The wider the better as far as I am concerned. I was just reading about a park in NM this a.m. where each site is on a 1/4 acre parcel! Sounds great to me, even with the lack of trees in southern NM. I truly hate being stacked in like a "cord-of-wood", with no privacy, problems with extending your slide/awning, and a lot of noise. This why we hate KOA's (or former ones). I am very willing to pay more $$$ for a site w/some privacy and width.
If I can open my window and say "Pass the ketchup" or "pass the syrup," that is TOO CLOSE! I have been in one RV park in Poulsbo, WA, where it was, I am not kidding, "pass the ketchup."

On the other hand, I have been at spots, that, on the surface, were far enough apart, but the picnic table for the RV spot next to me was too close to my spot. If the people in the RV were out on the picnic table, then I could open my window and say, "pass the ketchup."

I don't want to make a judgment on distance, I'm just happy if it's far enough away that I can't say, "pass the tartar sauce."


dog bone
i have gotten spoiled. my seasonal site is about 50x100, at the backside it is 100 wide. like a pie. with mountain laurel between the sites and woods behind me.
i have been in sites where i could not have a fire because of the trailer next door. it was either burn mine up or his. i really didn't want to get on the fire thing again, but i did. sorry.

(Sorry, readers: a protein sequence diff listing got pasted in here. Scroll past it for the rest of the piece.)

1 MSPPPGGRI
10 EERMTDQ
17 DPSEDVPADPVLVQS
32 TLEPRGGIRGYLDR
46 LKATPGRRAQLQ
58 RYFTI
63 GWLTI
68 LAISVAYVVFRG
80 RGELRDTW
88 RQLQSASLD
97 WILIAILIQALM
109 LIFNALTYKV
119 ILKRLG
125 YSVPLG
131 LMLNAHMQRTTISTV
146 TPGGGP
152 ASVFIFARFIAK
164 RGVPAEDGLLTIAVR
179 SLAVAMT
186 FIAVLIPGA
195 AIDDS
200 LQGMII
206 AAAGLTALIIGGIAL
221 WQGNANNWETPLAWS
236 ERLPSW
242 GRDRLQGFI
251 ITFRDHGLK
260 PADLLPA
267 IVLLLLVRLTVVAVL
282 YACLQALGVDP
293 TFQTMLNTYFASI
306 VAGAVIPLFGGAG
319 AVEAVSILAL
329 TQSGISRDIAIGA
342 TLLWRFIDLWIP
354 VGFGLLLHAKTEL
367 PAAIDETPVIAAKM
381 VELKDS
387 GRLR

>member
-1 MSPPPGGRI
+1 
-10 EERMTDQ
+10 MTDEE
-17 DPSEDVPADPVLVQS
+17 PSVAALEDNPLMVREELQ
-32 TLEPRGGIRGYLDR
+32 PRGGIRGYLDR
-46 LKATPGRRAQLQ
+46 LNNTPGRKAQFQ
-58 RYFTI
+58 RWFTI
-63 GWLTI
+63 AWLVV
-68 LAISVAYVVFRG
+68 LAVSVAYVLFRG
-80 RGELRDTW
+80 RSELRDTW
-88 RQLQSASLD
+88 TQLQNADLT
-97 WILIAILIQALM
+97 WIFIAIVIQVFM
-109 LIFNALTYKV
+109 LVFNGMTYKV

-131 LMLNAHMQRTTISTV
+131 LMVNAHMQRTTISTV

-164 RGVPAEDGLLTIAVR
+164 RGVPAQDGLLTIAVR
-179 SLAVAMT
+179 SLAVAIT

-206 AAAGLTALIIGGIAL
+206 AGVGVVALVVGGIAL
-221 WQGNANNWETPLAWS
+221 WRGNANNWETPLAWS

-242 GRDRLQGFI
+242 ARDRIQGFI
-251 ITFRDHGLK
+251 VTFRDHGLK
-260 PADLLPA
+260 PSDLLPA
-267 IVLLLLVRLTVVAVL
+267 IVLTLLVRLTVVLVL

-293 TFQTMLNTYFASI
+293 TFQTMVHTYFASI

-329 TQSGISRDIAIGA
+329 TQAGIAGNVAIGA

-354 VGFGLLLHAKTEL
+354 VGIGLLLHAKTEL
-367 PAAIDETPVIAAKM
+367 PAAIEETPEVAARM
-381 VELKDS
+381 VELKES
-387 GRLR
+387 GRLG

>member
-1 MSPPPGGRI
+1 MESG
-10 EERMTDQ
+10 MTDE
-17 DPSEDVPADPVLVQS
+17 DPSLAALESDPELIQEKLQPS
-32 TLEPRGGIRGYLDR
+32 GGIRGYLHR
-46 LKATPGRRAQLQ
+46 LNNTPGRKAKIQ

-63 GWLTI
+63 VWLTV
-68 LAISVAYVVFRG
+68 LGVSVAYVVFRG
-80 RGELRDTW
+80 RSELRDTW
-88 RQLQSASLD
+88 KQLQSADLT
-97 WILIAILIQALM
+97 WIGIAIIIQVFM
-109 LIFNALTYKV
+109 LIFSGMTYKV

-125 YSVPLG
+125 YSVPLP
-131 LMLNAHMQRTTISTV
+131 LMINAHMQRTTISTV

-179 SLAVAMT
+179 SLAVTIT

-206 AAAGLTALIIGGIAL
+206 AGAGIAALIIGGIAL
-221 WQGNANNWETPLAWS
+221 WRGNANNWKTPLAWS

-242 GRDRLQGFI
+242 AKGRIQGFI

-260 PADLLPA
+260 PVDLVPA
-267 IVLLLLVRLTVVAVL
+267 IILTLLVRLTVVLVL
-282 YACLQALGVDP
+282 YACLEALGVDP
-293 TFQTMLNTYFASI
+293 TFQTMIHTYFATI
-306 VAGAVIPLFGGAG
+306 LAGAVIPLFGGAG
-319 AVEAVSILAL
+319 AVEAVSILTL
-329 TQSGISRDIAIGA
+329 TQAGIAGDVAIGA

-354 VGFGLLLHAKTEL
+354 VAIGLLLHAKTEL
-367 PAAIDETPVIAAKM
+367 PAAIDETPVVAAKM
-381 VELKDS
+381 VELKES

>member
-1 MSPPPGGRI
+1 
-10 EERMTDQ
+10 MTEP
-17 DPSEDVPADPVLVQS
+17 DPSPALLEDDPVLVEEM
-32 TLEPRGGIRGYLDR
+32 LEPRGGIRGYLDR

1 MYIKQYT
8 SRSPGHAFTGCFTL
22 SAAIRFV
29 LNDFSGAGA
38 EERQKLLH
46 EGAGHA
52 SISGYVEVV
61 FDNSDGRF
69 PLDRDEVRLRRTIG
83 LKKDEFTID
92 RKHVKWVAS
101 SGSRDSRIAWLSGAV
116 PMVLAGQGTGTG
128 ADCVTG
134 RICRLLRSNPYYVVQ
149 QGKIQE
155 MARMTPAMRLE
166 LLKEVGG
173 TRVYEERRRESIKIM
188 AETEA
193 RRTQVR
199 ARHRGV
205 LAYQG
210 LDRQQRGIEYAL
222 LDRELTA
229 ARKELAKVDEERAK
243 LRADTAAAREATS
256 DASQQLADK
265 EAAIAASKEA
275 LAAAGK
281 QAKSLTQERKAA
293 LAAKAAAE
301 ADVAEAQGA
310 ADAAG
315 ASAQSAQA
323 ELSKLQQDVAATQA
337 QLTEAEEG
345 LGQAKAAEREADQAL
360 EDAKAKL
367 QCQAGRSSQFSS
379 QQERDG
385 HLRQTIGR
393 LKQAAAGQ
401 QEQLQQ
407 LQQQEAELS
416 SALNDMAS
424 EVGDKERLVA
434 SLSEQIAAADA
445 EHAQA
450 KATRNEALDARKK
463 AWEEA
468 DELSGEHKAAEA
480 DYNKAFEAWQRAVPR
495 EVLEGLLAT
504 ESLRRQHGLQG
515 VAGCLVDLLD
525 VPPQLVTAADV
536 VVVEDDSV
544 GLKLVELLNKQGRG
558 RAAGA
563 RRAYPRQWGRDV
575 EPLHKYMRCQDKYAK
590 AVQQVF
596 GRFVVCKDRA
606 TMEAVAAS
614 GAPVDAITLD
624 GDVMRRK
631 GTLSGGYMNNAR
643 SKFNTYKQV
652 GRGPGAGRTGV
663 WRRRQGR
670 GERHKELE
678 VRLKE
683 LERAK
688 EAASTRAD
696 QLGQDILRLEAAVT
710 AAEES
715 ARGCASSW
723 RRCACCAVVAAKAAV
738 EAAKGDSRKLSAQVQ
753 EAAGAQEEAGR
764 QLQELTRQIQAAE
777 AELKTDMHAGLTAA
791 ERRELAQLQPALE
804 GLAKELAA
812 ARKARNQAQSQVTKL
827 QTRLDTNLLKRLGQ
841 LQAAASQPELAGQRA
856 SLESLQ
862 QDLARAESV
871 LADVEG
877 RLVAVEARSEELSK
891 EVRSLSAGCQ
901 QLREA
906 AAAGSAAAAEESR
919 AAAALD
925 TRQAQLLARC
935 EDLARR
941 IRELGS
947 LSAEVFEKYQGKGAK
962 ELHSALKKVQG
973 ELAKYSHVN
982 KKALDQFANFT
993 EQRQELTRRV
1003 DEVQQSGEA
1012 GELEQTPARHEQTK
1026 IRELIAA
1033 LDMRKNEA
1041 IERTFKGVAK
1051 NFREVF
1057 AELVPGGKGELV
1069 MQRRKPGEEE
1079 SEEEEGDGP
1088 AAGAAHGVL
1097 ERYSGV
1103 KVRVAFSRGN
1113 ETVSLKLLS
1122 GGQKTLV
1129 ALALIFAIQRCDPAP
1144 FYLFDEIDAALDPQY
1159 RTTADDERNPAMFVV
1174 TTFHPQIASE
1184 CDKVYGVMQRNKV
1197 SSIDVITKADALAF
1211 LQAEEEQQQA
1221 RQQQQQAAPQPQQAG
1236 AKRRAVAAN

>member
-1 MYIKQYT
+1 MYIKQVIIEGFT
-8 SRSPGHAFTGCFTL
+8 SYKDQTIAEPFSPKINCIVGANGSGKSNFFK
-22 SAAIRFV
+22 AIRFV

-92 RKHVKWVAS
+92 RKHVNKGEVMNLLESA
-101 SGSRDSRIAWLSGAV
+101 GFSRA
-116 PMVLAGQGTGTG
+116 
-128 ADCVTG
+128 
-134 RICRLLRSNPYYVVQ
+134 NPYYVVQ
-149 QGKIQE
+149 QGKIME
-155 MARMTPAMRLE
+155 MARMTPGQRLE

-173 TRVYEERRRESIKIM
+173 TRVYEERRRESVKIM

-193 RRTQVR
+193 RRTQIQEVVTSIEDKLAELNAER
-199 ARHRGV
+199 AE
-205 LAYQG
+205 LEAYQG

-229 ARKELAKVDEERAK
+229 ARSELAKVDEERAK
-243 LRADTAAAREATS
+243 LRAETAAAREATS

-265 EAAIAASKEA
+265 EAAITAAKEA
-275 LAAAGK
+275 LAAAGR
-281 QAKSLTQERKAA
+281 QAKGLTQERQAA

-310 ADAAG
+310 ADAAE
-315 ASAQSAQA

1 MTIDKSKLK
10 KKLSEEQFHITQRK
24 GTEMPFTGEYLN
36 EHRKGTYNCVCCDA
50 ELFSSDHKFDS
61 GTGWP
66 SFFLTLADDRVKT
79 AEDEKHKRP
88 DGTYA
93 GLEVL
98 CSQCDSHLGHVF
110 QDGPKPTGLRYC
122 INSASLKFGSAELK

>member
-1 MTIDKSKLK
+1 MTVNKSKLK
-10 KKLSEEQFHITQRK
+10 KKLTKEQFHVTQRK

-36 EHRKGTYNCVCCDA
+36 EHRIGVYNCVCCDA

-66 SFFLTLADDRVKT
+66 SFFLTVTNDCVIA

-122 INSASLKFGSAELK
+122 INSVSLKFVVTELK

i would think 30x50 would be good enough to be comfortable. i understand that in some places the campgrounds have to pack them in to make the money for the season. it is just ashame. on the up side most of the places that i have been to, like that, we don't spend a lot of time there. we are either out on the boat or checking out the local area. just come back to sleep and eat.
For me it's not as much how big the sites are but what is between the sites. I like sites that have lot's of foliage and ground cover between them that offers you a sense of privacy even if you are maybe only about 30 foot from your neighbor. I like not feeling as if you're staring at your neighbors because there's nothing between you and them but air.
Jerry S
TX: No need to beat yourself up over a few misplaced letters (or typos, or mispellings, etc.). I caught at least 3 in my last post (Colorado): "there" instead of "the", "you" instead of "your" and southern spelled without the "r". It was such a longwinded post that I got very sloppy with my proofreading before posting.

More on the subject, most private parks I have been to would be considered "inadequate" by most of this post's respondents. By their very nature, side-by-side hook-up sites with shared utilities are almost always too close together on the driver's side. You're lucky if there is more than 10-12' between rigs on that side. Additionally, if most of the sites are set up this way, the awning, picnic table, etc. sides are then next to each other. That can make for uncomfortable situations when one site is cooking, eating, watch TV, enjoying a fire, etc. while the othe site is trying to do the same or some other activity that interfers with the other rig's activity. I have been to a few parks where I did not stay more than a day or two because of this type of setup. Just too cramped a feeling.